Dear Santa letters cut to the chase

Santa's letter helper Colleen Eckhoff, of New Zealand Post, sorts through piles of Dear Santa...
Santa's letter helper Colleen Eckhoff, of New Zealand Post, sorts through piles of Dear Santa letters children from across Otago and Southland have posted, in Dunedin recently. Photo by Craig Baxter.
More than 150 eager children from Otago and Southland send Santa a letter between Boxing and Labour Day but Santa waits until November to reply.

However, the task of replying has become smaller for Santa because fewer southern children had sent in letters this year, Santa's little helper Colleen Eckhoff, of New Zealand Post, said.

She forwarded 6200 letters from Otago and Southland on to Santa, fewer than in the past three years she has worked for Mr Claus.

The decline in letters could be because children were contacting Santa electronically, she said.

Most children started letters traditionally, ''Dear Santa Claws'', and ''Dear Santa clorse''.

But some got straight down to business.

''Please can I have'', or ''I would love:''.

Some shot the breeze with Santa before mentioning presents.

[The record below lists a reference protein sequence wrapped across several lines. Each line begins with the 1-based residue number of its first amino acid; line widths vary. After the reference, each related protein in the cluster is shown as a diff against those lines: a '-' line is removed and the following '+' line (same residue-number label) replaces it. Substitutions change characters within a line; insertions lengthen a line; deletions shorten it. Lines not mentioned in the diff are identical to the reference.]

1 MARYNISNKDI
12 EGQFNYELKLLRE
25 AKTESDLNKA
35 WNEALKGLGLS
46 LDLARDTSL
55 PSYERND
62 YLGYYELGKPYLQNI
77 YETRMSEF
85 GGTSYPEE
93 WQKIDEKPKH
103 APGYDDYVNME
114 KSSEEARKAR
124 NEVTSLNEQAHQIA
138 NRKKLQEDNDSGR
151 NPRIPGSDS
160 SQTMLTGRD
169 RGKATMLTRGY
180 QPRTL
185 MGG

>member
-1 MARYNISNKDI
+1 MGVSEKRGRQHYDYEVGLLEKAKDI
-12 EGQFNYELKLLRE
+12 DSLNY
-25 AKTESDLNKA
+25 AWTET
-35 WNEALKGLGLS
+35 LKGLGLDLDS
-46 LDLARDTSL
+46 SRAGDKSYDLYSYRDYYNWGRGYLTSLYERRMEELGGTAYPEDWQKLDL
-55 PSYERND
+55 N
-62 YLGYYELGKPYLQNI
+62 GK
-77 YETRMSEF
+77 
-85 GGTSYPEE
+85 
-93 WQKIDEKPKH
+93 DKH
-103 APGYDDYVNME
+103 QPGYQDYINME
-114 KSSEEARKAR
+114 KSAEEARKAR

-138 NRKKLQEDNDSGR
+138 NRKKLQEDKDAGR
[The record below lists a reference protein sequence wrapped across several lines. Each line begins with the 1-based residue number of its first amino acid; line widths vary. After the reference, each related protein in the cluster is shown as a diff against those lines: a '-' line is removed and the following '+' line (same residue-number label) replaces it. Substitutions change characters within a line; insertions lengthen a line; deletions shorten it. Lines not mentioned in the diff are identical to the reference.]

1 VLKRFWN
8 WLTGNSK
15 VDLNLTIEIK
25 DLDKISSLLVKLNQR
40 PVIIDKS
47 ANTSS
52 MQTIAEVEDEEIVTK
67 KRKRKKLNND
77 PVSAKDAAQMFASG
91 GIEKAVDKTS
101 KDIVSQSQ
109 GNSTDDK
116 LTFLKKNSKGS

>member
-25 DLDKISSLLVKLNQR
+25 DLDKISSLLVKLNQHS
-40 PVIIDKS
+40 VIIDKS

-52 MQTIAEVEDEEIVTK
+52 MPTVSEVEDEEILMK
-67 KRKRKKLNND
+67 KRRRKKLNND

''Santa how are you? Because I'm feeling great'', and ''I like you. you are the best santa ever''.

Others inquired on working relationships at the North Pole.

''Do you love or like Mrs Claus?'' and ''Do you like Rudolph and the elves?''.

Some kept the sweet talk short and cut to the chase.

''Your a very nice man. Your nice to everybody you meet. Can I have a xbox360?''The children's' wishes were mixed.

''Can I please have some Lego and a motorbike and the Annabel Langbein book,'' asked an Oamaru boy.

A girl from Arrowtown hedged her wish list, ''$200 or $30'', or ''gold nugget or just gold''.

A couple of children from Riverton kept their requests short and sweet.

''I want muffins'', and ''I want a cow.''

Some left nothing to chance and provided Santa with images and instructions.

''Here is a picture ov it'', and ''If you don't have any more left, you get them from Toy World.''

A Dunedin girl understood she could be asking too much.

''I will love to have a real puppy for Christmas if you cant make it, thats ok.''

Some wondered if their names were on Santa's naughty list.

''I am trying to be on the nice list.''

Others knew the list they were on.

''Can I please have nothing for Christmas because I have been very naughty.''

For some it was too close to call.

''Have I been good?'', and ''I am getting better.''

Some children were confident what list they should be on.

''I have been a really good girl this year I hope you see me clean my room'', and ''I have been helping Dad by feeding the dogs and helping Mum by drying the dishes.''

Most letters were signed off sweetly.

''Your friend'', ''Travel safe Santa'', and ''Bye and please''.

A few had an afterthought in a P.S.

''Did you know the first picture of Santa was made up by Cokeacola, so you might not even dress in red or be fat,'' wrote a boy from Winton.


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